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How your brain may have shielded you from depression after the 2016 election if you didn't like the result

Deborah Netburn, Los Angeles Times on

Published in Science & Technology News

"It may be that when something is related to your identity group it calls for a greater reliance on family than friends," Tashjian said.

The authors are continuing their work with the same participants, bringing them back to the lab for further study every three months.

"We want to see if there is any group difference in how the brain responds to rewards at the one-year mark because of the state people have been in over the last year," Tashijan said.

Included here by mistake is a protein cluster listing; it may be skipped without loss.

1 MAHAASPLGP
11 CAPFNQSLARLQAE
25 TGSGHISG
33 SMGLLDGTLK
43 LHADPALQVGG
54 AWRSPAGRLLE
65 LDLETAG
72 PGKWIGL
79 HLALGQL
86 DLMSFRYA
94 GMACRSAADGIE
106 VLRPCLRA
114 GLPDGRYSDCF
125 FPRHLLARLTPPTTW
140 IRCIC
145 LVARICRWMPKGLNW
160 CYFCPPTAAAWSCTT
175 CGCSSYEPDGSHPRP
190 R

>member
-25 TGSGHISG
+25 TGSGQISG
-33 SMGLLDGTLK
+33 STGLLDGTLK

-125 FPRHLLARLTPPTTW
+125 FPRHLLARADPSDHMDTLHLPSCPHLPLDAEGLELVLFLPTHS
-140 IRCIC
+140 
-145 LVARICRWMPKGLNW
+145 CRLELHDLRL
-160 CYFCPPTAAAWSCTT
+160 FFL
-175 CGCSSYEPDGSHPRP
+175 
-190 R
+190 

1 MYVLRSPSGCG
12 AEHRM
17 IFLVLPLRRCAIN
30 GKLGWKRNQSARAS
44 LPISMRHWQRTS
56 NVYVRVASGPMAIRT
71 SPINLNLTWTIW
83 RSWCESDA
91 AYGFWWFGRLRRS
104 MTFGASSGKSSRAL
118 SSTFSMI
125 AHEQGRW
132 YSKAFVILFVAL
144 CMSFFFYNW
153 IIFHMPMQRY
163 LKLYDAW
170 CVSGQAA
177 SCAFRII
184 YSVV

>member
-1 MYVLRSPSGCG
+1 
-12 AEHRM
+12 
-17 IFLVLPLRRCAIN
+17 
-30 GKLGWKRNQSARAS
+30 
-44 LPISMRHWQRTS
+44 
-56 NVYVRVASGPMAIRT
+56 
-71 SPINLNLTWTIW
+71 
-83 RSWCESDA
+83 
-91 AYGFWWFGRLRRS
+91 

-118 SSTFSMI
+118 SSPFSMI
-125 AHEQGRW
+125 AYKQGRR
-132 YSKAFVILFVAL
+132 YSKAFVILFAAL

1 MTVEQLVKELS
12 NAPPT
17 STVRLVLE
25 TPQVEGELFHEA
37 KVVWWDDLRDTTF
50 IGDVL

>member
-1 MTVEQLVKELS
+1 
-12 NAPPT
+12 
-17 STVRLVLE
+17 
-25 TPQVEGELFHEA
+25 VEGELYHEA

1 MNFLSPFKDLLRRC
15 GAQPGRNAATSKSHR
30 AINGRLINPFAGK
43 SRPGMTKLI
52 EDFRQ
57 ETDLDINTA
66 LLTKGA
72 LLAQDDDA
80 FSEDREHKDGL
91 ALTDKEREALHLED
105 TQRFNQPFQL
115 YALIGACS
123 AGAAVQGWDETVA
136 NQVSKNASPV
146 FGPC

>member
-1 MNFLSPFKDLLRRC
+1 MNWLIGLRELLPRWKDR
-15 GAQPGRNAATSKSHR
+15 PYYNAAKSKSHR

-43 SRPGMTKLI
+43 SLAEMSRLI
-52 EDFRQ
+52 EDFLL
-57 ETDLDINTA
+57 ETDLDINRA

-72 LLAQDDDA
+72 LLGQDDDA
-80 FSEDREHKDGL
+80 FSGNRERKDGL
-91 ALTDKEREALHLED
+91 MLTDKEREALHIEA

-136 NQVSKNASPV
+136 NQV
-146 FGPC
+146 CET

In the meantime, the authors said their work shows that social support and reward systems dampen depressive symptoms, highlighting two tools that might mitigate election-related distress.

"As with any distressing event, political or psychological, staying connected to significant others and continuing to engage in activities that give us pleasure is important," Galvan said. "We should treat ourselves to things that give us joy in times of distress."

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